Americans reportedly waste nearly 40 percent of the food we produce. Still, one in six lives with food insecurity, lacking reliable access to food that’s both affordable and nutritious. How does food scarcity coexist with extreme waste in our society? Can we balance this equation?
We asked these questions at the 2016 Aspen Ideas Festival in a Deep Dive session titled Fixing Our Broken Food System. The session explored America’s food system from three vantage points: policymakers, private sector leaders, and sustainability advocates.
The panel included US Representative from Maine Chellie Pingree, co-CEO of Whole Foods Market Walter Robb, President of Campbell Fresh Jeff Dunn, Consumer Reports leader in consumer safety and sustainability Urvashi Rangan, and Director of HEAL Food Alliance Navina Khanna. The experts were joined by senior food analyst for NBC News Sam Kass, and POLITICO reporter Helena Bottemiller Evich. Together, the panelists discussed their latest efforts to fix our broken food system.
Farmers in Washington
When Pingree arrived in Congress in 2008, her colleagues in the House expressed little interest in advocating for the consumer. But public demand for organic products and a push for access to healthy food for low-income neighborhoods have put these issues on the front burner.
A farmer herself, Pingree understood the challenges farmers and consumers were facing. She used her experience to introduce the Local Farms, Food and Jobs Act, which drives economic growth for local farmers and the Food Recovery Act, aimed at reducing food waste.
Private Sector Leaders Go Beyond Making a Profit
Apart from Washington, what can leaders in the private sector do to replenish and sustain our food system?
More and more, big businessmen like Dunn and Robb believe their mission goes beyond making a profit.
“I want to make money by making people healthy by giving them fresh, delicious food,” Dunn explains.
For the leader of Whole Foods Market, a healthier, more nutritious world is embedded in the very framework of the company.
“What’s amazing,” Robb explains, “is that the number of companies that are started by young folks are starting out with the very ideas that you’re going to make a profit and do good for the consumer.”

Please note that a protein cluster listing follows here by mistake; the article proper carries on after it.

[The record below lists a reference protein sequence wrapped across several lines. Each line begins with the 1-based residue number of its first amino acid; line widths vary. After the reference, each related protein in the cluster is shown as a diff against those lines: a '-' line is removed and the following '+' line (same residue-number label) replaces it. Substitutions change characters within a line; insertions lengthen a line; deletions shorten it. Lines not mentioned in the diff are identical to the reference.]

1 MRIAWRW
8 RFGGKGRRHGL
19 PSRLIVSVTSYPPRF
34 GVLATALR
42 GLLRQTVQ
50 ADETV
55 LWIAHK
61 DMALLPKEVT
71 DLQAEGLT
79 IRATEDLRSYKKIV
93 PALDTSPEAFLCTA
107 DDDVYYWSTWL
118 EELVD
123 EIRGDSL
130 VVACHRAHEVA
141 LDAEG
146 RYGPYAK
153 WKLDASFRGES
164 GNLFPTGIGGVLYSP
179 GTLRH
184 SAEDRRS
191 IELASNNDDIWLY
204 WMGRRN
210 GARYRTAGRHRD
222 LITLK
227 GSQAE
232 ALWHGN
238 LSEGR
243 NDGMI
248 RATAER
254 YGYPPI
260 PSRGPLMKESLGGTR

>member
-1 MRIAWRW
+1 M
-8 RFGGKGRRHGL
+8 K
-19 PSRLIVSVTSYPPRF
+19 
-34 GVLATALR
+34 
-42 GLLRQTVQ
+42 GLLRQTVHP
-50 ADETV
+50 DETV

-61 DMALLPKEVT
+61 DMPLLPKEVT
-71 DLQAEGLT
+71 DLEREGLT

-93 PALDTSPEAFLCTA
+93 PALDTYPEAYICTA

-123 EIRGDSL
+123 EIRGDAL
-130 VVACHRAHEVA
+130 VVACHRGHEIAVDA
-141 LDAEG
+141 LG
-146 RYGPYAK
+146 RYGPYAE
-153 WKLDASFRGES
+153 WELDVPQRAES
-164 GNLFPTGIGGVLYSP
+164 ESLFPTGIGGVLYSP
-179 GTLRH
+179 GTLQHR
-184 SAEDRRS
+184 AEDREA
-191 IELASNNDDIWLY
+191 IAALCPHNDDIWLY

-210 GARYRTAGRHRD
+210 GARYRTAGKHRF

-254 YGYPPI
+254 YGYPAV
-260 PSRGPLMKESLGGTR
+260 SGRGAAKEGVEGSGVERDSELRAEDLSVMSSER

But that’s not all. Robb and Dunn stress that looking at the individual ingredients of their products isn’t enough. To survive, companies must take into account the systems in which their food is produced.
“Large companies have to figure out that they need to be more trustworthy,” Dunn says. “Trustworthy in the sense that they need to make themselves transparent.”
Dunn and Robb agree that all companies, no matter the size, must become more transparent in order to fix the food system. This transparency proves even more difficult in a time when our climate continues to change rapidly.
Dunn’s business has seen the effects of climate change firsthand. As drought intensified in California this year, Campbell's moved 40 percent of carrot production outside the state.
“We have to recognize that the impact of climate change is going to force a real shift in where we grow and how grow,” Dunn stresses.
A Grassroots Approach
Looking to sustainable advocacy, Urvashi Rangan and Navina Khanna agree that we must broaden our expectations of healthy food to include a healthier food production system. As people become increasingly aware, their focus is on animal welfare, worker welfare, and environment impact.
Khanna argues that, from a sustainability standpoint, our food system is not broken, but instead, doing exactly what it was built to do. History shows that our food system benefits a few and not everyone.
“Fifty million people in the US do not have access to food,” Khanna stresses. “They are food insecure.”
So, how do we fix this? Khanna believes this change needs to come from all angles of the system. HEAL Food Alliance works around this very premise. Started by a small group of anchor organizations, HEAL works to address the challenges communities are facing to affect change from within. For Khanna, political leadership and control over corporate conglomerates in the food industry is essential.
While there is still work to be done, Khanna ends with a simple point: “All we want is for the healthy choice to be the easy choice for everyone.”
By Eliza Costas, Editorial Intern, Aspen Ideas Festival